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Trying to figure out the difference between a buoyancy aid, PFD, and a life jacket can be difficult. But it can be important to know how they differ so that you can decide which one will be right for you and your activities.
To help you discover a little more about these differences we’ve put together some information on each type of device.
What Is A Life Jacket?
A life jacket is designed to be a life saving device when worn. It is crafted to provide buoyancy to keep you afloat in the water.
Life jackets come in various different types, with each type having its own intended use. There are four types of wearable life jackets that are approved in the United States by the US Coast Guard, ranging from Type I to Type V (Type IV is a throwable device).
There are also different sizes, including infant, child, youth and a range of adult sizes. This is because a life jacket is designed to be well fitted so that it can offer maximum performance. If the life jacket doesn’t fit you well, it may not be able to save your life.
It should fit snugly but comfortably and shouldn’t move around while you’re wearing it. Some life jackets, particularly those for infants and young children, will have additional features, such as leg straps to allow the life jacket to remain in place around the upper body.
When To Use A Life Jacket
Life jackets can be ideal to wear for most water activities. But it’s important you choose the right type for the activities you plan to do.
For most recreational activities, such as kayaking, canoeing, near shore boating, fishing or other water sports, a Type II or III life jacket can be advisable. A Type I life jacket is generally for offshore boating and rough conditions where help may be far away.
For children, it’s a Federal requirement to wear a US Coast Guard approved life jacket while on a moving vessel. The age at which a child must wear their life jacket on an open deck can vary between states but for Federal regulations the age is 13.
What Is A Buoyancy Aid?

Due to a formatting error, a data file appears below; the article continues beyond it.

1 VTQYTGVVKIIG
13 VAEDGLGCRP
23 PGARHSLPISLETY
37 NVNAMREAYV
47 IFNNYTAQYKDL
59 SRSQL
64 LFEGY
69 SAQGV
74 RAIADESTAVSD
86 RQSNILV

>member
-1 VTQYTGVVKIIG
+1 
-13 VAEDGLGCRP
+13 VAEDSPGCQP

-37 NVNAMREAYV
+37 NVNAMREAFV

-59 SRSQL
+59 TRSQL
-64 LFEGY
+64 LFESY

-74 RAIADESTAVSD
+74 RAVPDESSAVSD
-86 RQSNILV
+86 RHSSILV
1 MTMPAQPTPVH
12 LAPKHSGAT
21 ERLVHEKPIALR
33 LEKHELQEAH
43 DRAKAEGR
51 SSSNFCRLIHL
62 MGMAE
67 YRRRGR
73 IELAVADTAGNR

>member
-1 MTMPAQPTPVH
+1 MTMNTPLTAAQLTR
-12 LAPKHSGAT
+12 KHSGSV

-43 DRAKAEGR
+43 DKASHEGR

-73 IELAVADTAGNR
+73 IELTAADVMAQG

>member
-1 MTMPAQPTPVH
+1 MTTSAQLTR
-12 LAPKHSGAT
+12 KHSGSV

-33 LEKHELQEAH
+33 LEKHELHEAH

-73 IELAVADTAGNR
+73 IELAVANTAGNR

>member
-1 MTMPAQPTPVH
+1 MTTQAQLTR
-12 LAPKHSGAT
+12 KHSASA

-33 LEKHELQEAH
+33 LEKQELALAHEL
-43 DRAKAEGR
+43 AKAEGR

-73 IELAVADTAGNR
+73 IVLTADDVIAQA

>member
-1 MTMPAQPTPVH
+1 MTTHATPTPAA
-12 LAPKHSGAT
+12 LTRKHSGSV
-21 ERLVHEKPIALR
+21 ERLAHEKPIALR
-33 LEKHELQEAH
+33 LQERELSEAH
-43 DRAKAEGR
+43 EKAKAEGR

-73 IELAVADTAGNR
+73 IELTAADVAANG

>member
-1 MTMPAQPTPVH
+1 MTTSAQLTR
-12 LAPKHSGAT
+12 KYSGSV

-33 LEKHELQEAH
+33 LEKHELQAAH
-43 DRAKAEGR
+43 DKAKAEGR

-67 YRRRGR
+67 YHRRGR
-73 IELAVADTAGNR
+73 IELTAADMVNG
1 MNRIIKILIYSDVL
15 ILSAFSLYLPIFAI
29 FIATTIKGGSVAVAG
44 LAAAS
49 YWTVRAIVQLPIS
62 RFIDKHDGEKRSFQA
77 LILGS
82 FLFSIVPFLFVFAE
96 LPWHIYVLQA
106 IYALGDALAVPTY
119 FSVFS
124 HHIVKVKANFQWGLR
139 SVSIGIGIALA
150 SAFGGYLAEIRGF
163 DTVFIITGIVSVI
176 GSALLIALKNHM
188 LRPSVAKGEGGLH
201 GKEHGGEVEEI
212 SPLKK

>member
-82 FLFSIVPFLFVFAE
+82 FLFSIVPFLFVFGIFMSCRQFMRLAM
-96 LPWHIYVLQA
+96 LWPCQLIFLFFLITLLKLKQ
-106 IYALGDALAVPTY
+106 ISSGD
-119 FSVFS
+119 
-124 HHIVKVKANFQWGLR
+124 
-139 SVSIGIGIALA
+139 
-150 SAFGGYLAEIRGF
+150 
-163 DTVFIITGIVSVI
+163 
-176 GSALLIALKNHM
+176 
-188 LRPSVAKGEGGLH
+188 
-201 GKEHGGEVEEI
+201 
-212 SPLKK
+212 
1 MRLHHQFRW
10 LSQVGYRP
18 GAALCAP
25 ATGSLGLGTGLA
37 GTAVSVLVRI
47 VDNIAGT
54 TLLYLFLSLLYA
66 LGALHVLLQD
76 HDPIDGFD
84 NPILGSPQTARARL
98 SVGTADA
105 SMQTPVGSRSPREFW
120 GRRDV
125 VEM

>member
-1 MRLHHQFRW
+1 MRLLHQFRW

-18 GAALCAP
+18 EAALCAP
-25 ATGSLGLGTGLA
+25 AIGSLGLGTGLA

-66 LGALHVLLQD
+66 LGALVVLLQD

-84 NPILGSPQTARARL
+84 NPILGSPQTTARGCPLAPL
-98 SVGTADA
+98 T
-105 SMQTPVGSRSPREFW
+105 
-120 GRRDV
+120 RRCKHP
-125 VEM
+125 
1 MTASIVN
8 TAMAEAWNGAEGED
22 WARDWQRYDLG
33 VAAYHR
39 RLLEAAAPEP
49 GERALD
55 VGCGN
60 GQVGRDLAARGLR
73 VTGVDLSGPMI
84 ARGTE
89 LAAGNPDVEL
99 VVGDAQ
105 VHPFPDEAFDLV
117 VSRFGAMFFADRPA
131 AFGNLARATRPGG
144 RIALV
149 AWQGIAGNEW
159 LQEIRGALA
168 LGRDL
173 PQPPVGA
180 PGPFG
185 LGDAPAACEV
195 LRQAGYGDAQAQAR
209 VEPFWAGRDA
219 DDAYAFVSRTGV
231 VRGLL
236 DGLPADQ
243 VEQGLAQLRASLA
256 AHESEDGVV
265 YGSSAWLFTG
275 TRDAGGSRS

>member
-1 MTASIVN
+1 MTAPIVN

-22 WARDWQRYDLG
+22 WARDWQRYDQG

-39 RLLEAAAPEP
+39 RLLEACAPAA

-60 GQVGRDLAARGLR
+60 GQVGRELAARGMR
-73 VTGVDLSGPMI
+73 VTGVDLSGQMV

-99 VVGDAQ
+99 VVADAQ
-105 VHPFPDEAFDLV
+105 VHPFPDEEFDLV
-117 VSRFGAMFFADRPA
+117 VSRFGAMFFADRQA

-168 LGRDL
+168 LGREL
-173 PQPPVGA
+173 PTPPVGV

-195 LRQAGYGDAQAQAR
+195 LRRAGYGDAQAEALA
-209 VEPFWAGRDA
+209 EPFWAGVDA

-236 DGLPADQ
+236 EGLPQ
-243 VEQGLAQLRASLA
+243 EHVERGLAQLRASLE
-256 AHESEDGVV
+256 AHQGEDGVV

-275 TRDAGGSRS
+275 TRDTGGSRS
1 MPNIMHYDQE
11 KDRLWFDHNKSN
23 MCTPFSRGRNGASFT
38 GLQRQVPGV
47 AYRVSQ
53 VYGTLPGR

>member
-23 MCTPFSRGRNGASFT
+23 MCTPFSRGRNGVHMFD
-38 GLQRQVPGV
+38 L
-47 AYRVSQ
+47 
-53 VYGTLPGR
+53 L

A buoyancy aid is different to a life jacket because it is not designed as a life saving device. It is built to increase your natural buoyancy but is not generally designed to keep you afloat.
This means you will need to swim in order to stay afloat while wearing a buoyancy aid. Because of this, they are not recommended to be worn by non-swimmers.
Buoyancy aids are not considered life jackets and thus are generally not approved by the US Coast Guard. This means that they will not meet Federal regulations where you are required by law to either wear or have on board a personal flotation device (PFD).
While they can increase your buoyancy in the water, they have a lower level of buoyancy, which may not be enough to keep you afloat for long periods or in choppy conditions.
When To Use A Buoyancy Aid
- Competent at self rescue
- Sheltered waters
- Competent at self rescue
Buoyancy aids can be easier to move in and swim in than a bulkier life jacket, which can make them more comfortable for activities such as kayaking or paddle boarding. But they can often look similar to life jackets.
Video: Wear A Buoyancy Aid
However, because they don’t provide as much buoyancy as a US Coast Guard approved life jacket, they should only be used if you are an experienced swimmer and plan to be in sheltered waters close to shore.
They can be ideal for activities where you are likely to be able to quickly climb back onto your vessel and don’t foresee any dangers, such as from currents or cold water shock.